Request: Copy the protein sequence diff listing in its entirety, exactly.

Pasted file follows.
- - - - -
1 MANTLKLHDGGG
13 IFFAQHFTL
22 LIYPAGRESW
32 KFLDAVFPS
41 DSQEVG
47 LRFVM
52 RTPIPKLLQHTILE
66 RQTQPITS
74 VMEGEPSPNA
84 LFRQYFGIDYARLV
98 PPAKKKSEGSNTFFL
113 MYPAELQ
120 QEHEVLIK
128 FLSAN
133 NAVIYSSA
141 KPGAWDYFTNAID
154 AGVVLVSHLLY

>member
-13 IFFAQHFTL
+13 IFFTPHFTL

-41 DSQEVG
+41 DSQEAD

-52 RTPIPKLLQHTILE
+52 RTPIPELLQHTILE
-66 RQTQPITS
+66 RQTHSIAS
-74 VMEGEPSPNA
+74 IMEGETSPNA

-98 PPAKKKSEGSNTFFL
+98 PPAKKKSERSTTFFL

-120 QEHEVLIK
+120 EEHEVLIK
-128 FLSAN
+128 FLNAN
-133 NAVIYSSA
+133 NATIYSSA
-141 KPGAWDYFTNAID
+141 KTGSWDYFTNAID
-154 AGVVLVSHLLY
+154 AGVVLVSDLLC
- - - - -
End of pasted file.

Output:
1 MANTLKLHDGGG
13 IFFAQHFTL
22 LIYPAGRESW
32 KFLDAVFPS
41 DSQEVG
47 LRFVM
52 RTPIPKLLQHTILE
66 RQTQPITS
74 VMEGEPSPNA
84 LFRQYFGIDYARLV
98 PPAKKKSEGSNTFFL
113 MYPAELQ
120 QEHEVLIK
128 FLSAN
133 NAVIYSSA
141 KPGAWDYFTNAID
154 AGVVLVSHLLY

>member
-13 IFFAQHFTL
+13 IFFTPHFTL

-41 DSQEVG
+41 DSQEAD

-52 RTPIPKLLQHTILE
+52 RTPIPELLQHTILE
-66 RQTQPITS
+66 RQTHSIAS
-74 VMEGEPSPNA
+74 IMEGETSPNA

-98 PPAKKKSEGSNTFFL
+98 PPAKKKSERSTTFFL

-120 QEHEVLIK
+120 EEHEVLIK
-128 FLSAN
+128 FLNAN
-133 NAVIYSSA
+133 NATIYSSA
-141 KPGAWDYFTNAID
+141 KTGSWDYFTNAID
-154 AGVVLVSHLLY
+154 AGVVLVSDLLC